COOPER (on camera): You think by being exposed to people from the earliest age and the culture of humans that he actually may surpass the others in terms of his ability to communicate?
SAVAGE-RUMBAUGH: Yes. The others have been exposed to language, but not cub scouts, not going out to a restaurant. COOPER (voice-over): She doesn't want to divorce him from the bonobo world altogether, but boy letting him live in ours, she believes tiko could expand the bonobos' world.
COOPER (on camera): What advantage is there raising him in the human world and also the ape world?
SAVAGE-RUMBAUGH: Well, Konzi can't really show competency because they can't sit down and have a talk with you and go for a car ride. Their intelligence is trapped in a place that it's not yet able to manifest itself. If Tiko can become able to interact with human beings in a human, cultural manner, then he can -- he can help them bridge that gap. He's a kind of an ambassador, you might say, an ambassador for the bonobo species.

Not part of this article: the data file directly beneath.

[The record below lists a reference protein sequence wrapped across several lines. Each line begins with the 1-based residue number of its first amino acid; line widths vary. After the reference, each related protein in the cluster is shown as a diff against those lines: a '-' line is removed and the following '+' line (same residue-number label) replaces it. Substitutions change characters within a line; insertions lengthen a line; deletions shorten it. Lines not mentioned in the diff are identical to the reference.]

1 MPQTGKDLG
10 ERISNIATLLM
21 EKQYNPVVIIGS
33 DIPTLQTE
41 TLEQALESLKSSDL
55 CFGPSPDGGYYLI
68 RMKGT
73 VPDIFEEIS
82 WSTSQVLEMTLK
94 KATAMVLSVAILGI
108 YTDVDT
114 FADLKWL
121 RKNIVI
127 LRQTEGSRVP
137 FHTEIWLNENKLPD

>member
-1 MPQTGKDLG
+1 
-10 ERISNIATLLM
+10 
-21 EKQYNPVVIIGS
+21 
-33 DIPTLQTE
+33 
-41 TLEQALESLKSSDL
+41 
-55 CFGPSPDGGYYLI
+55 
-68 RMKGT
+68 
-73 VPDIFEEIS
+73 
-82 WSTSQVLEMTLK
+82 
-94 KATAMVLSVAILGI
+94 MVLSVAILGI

COOPER: Dr. Savage-Rumbaugh's lifelong work might change the way we think about great apes and in turn ourselves. It's critical work and the time to do it may be running out. Bonobos are found only in the Democratic Republic of Congo where ongoing violence threatens their existence. Conservation International says there are only about 5,000 left in the wild.
SAVAGE-RUMBAUGH: If we destroy them thinking they're these animals that can only do simple associative things and don't really have any extraordinary cognition, we will have lost our last link with other humanlike forms on the planet.
We can solve a lot of things, a lot of puzzles about ourselves by looking at bonobos as they exist now. And if we wipe them out, those answers are lost to us forever.
COOPER: There's obviously so much more for scientists to discover about how animals think, what they're capable of. Who knows what other remarkable discoveries they'll find?
Thanks for watching AMAZING ANIMALS. I'll see you later.